Zenosbooks

(04/04/2015) Against Nature by Joris-Karl Huysmans. Baltimore. 1959. Penguin Books. A new translation from the French by Robert Baldick. With An Introduction by Robert Baldick. 220 pages. L86. paperback.

 

FROM THE PUBLISHER -

 

penguin against nature l86   First published in 1884, Huysmans’ A Rebours caused a sensation. Oscar Wilde made it a textbook for Dorian Gray, observing: ‘It was the strangest book that he had ever read’. The novel recounts the exotic practices and perverse pleasures of Due Jean Floressas des Esseintes, a wealthy aesthete in search of an elusive ideal. In his neurotic sensibility, his passion for novelty, Des Esseintes foreshadows every unhappy, solitary hero of the twentieth century; he epitomizes the spiritual anguish of modern times. Robert Baldick’s translation preserves the richness and complexity of Huysmans’ style, making this unique work fascinating reading.

 

  Charles-Marie-Georges Huysmans (February 5, 1848 – May 12, 1907) was a French novelist who published his works as Joris-Karl Huysmans. He is most famous for the novel À rebours (1884, published in English as Against the Grain or Against Nature). He supported himself by a 30-year career in the French civil service. Huysmans' work is considered remarkable for its idiosyncratic use of the French language, large vocabulary, descriptions, satirical wit and far-ranging erudition. First considered part of Naturalism in literature, he became associated with the decadent movement with his publication of À rebours. His work expressed his deep pessimism, which had led him to the philosophy of Arthur Schopenhauer. In later years, his novels reflected his study of Catholicism, religious conversion, and becoming an oblate. He discussed the iconography of Christian architecture at length in La cathédrale (1898), set at Chartres and with its cathedral as the focus of the book. Là-bas (1891), En route (1895) and La cathédrale (1898) are a trilogy that feature Durtal, an autobiographical character whose spiritual progress is tracked and who converts to Catholicism. In the novel that follows, L'Oblat (1903), Durtal becomes an oblate in a monastery, as Huysmans himself was in the Benedictine Abbey at Ligugé, near Poitiers, in 1901. La cathédrale was his most commercially successful work. Its profits enabled Huysmans to retire from his civil service job and live on his royalties.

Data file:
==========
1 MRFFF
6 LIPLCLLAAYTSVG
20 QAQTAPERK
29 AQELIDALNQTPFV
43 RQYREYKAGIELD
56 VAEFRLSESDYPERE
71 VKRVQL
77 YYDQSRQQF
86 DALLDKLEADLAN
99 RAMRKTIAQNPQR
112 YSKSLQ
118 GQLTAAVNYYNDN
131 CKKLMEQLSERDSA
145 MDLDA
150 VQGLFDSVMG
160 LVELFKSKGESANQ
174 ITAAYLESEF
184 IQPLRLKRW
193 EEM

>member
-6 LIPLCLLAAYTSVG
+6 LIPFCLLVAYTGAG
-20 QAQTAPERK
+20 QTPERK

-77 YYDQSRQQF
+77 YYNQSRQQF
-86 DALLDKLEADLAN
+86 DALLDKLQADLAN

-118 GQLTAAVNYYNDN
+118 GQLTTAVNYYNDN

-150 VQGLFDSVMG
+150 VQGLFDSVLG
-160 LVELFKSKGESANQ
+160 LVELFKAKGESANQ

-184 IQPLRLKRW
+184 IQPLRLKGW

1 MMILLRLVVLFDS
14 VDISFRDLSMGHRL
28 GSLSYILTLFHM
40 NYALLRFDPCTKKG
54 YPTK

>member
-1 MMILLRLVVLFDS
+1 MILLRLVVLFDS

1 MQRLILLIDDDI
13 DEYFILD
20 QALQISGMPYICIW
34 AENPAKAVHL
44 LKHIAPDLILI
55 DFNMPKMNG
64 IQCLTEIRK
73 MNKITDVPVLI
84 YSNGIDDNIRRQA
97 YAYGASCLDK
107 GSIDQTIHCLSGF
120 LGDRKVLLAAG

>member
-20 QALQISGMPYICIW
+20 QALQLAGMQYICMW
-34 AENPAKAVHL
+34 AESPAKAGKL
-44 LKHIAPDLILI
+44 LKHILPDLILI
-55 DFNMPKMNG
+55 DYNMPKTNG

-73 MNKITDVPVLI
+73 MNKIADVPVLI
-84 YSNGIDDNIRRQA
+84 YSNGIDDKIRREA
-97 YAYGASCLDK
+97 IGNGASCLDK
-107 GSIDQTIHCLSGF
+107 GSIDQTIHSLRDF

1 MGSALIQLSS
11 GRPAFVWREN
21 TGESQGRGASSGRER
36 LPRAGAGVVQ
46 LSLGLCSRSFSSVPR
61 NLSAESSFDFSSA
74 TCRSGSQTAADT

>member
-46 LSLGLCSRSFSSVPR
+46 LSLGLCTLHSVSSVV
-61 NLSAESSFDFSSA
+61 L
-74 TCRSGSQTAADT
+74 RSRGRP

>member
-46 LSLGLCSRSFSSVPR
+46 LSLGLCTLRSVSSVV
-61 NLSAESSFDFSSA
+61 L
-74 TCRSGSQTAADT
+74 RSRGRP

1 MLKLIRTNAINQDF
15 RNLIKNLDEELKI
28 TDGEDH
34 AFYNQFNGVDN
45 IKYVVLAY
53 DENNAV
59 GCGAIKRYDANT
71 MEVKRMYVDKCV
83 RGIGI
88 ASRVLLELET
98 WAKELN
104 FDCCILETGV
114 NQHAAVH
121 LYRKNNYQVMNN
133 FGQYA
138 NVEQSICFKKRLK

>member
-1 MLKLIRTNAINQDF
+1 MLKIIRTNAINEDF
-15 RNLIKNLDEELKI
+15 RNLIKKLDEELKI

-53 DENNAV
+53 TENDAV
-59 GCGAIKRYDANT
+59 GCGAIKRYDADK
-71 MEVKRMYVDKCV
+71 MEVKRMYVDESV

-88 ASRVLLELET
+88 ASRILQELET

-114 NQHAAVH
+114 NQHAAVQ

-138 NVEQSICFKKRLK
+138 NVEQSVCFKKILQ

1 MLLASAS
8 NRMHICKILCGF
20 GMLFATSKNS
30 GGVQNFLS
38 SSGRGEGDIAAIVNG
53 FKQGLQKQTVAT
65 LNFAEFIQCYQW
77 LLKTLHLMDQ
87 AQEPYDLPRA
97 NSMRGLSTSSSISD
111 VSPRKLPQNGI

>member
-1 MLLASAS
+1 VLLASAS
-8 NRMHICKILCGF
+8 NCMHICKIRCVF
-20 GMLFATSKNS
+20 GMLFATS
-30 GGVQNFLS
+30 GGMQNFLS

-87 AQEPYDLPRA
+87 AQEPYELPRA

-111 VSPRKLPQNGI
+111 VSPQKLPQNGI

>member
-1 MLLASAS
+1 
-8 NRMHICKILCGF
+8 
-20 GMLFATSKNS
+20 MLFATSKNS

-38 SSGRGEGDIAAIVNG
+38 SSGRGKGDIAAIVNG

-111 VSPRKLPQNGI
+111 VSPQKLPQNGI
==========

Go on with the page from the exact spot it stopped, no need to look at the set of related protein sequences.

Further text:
Check zenosbooks.com for either a used or a new copy of this book, or you can add it to your wishlist.

 

 

 

 


Search

Zeno's Picks

New York Review of Books

The New York Review of Books

18 December 2018

Recent items from nybooks.com
  • ‘The Weekly Standard’: a Record of Failed Regime Change
    For most neocons, however, journalism has never been more than a Leninist means to an end—to form an intellectual vanguard. For it is political influence that the neocons crave. Kristol worked to destroy the 1993 Clinton Healthcare bill and sought...
  • Let the People Take Back Control of Brexit
    A university degree was the best predictor of how you would vote in the 2016 EU referendum. In a very real sense, it was a tug of war between those who do and those who don’t have agency in their lives. Three years later, it still is. For those who...
  • Regulate It, Man
    Emily Dufton’s timely book Grass Roots: The Rise and Fall and Rise of Marijuana in America deftly chronicles the battle over the most popular semi-illegal substance in the US. It is a story of revolution, counterrevolution, pyrrhic...
  • Walton Ford: Twenty-First-Century Naturalist
    Since the 1990s, Walton Ford has been retrospectively caught up in the nineteenth century’s obsession with nature, back when the mountains were crawling with lions, and the sky was full of birds. His new series “Barbary,” on display at Kasmin’s new...
  • India’s Farmers on the March
    Agriculture in India relies heavily on rain and temperature in the growing season; farmers here are highly sensitive to climate. They have already felt the beginning of the apocalypse in the form of dried-up wells, declining yields, and mass...
  • Hive Mentalities
    Bees evolved from wasp ancestors around 100 million years ago. Most wasps are sleek carnivores, but bees are flower-loving, long-haired, and often social vegetarians (the branched hairs that cover their bodies trap pollen, which, along with nectar,...
  • War Song
    1937
    Beckett got
    stabbed by
    pliant spear
    of a stranger,
    one Paris night.
  • American Women of the Far Right
    Much has been said and written about the “toxic masculinity” of the far right and white supremacy, but on the other side is a toxic femininity just as invested in the idea of a whiteness as victimized, at risk, and requiring protection. Not all...